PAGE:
Epilepsy and neurodegenerative disorders ‘may be genetically linked’
Scientists from the University of Iowa have uncovered a possible genetic link between epilepsy and neurodegenerative disorders, which could be examined as a means of improving treatment of both conditions.
Published in the Proceedings of the National Academy of Sciences, the research builds on the previous understanding that mutations in certain genes – known as prickle genes – can be responsible for causing epilepsy.
The team has been able to identify the basic cellular mechanism that malfunctions in flies with prickle mutations that eventually result in epilepsy-like seizures, including uncoordinated gaits and electrophysiological defects.
Moreover, altering the balance of two forms of the prickle gene was shown to disrupt neural information flow and cause epilepsy, while reducing one of two associated motor proteins reversed the effect, curing the flies of the condition.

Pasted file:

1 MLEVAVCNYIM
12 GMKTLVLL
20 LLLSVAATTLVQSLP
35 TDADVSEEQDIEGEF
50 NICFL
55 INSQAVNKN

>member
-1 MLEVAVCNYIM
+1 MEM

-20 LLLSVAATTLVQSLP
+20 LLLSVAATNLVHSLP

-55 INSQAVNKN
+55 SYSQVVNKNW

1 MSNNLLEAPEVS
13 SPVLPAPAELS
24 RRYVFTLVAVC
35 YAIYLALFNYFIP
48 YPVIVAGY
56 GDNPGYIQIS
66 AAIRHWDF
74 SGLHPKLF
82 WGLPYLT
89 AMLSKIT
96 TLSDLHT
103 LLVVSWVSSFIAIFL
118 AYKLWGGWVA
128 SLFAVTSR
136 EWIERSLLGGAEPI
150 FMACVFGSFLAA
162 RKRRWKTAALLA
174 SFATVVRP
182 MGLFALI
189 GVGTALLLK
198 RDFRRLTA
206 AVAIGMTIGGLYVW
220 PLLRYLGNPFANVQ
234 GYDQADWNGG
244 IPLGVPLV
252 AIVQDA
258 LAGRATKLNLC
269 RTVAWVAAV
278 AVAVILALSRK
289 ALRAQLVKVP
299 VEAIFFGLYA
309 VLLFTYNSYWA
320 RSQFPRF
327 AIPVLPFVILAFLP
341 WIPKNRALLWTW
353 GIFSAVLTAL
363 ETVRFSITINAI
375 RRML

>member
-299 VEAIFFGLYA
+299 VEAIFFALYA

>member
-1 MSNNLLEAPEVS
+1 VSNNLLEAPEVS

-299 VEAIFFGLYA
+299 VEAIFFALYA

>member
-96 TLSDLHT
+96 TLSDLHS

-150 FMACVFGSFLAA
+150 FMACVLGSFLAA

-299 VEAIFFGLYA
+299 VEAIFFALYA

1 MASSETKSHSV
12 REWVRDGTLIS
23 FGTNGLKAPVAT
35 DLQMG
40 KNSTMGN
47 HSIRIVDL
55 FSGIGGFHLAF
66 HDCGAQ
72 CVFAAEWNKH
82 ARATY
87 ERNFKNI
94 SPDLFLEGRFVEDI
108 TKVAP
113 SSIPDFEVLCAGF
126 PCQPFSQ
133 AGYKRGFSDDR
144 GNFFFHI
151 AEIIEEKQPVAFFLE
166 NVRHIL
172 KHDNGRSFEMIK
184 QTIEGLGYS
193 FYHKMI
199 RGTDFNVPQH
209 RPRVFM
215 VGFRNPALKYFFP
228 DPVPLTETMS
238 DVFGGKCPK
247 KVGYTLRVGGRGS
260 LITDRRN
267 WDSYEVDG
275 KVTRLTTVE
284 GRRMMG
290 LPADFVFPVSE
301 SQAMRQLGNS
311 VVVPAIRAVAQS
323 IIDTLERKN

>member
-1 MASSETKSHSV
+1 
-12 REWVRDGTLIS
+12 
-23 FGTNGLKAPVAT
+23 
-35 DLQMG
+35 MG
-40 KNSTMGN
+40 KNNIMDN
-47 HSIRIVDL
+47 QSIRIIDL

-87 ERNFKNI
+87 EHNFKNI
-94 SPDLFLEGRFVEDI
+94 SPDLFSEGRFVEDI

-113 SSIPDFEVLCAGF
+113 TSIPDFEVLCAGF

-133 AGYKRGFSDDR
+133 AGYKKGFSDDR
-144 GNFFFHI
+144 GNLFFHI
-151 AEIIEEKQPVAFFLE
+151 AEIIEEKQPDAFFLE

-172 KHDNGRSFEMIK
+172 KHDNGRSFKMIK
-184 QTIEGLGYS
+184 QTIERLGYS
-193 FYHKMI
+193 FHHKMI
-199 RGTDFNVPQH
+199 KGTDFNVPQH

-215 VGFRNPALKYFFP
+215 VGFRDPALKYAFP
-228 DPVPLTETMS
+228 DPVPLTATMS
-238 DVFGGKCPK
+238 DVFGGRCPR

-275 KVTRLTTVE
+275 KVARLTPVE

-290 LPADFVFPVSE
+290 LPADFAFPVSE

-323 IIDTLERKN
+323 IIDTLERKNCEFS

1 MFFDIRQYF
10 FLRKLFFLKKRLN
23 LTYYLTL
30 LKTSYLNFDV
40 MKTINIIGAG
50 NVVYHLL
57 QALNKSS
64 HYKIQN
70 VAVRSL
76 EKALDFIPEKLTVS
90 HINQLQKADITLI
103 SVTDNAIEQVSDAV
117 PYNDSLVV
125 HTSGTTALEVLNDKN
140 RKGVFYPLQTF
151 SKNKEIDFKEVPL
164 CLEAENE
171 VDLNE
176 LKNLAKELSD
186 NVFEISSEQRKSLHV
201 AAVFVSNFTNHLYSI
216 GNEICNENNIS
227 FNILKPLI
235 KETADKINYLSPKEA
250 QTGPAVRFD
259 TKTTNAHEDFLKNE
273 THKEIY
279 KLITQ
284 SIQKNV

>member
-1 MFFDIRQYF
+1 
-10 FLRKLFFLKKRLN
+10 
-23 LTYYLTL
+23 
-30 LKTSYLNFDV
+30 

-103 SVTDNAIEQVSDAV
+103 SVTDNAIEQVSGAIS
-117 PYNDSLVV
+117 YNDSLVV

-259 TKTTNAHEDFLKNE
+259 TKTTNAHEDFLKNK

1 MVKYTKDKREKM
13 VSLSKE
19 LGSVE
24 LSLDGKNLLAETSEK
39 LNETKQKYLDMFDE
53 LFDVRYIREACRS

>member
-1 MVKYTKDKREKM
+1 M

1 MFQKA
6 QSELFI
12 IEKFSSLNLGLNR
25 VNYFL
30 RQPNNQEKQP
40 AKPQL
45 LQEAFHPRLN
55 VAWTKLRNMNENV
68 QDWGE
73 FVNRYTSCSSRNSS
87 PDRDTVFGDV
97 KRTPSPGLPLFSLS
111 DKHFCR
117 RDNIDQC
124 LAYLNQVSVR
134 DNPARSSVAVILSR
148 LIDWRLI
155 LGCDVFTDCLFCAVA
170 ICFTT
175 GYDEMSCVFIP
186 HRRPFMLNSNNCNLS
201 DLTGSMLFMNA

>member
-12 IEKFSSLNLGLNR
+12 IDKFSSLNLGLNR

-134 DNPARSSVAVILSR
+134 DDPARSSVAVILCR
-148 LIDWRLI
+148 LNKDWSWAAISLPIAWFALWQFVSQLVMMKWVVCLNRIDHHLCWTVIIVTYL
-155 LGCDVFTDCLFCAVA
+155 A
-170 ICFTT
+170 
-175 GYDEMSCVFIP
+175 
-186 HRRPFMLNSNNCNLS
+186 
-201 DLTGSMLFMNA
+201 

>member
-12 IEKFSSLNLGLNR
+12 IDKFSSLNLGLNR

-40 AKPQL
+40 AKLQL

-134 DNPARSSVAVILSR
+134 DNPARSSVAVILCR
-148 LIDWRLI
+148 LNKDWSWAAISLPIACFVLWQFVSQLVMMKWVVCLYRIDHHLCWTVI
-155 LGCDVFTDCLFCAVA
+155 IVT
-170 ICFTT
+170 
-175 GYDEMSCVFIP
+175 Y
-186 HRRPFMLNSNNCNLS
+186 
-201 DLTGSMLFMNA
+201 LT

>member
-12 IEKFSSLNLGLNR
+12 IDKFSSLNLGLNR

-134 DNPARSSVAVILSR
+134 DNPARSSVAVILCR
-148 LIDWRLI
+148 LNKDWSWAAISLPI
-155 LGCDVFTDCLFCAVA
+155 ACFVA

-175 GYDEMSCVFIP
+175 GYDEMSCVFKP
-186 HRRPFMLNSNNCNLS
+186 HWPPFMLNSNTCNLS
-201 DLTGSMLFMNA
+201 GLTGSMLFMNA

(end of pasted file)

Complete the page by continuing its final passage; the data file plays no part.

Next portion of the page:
It was observed that this new epilepsy pathway was previously shown to also be involved in neurodegenerative diseases such as Alzheimer's and Parkinson's, suggesting the conditions can be caused by the same genetic mutations and variations.
This opens the door for new fields of research that would see both epilepsy and neurodegenerative disease tackled according to the same principles.
John Manak, senior author and associate professor of biology in the College of Liberal Arts and Sciences and paediatrics in the Carver College of Medicine, said: "We are particularly excited because we may have stumbled upon one of the key genetic links between epilepsy and Alzheimer's, since both disorders are converging on the same pathway."
He added: "If this connection is real, then drugs that have been developed to treat neurodegenerative disorders could potentially be screened for anti-seizure properties, and vice versa."
Previous studies have already shown that patients with inherited forms of Alzheimer's disease also tend to present with epilepsy, meaning the researchers' current hypothesis has precedent.
Health professionals in the UK will be keen to establish new methods of treating neurodegenerative conditions of this kind, due to the fact they are becoming more prevalent as the average age of the population increases.
Posted by Anne Brown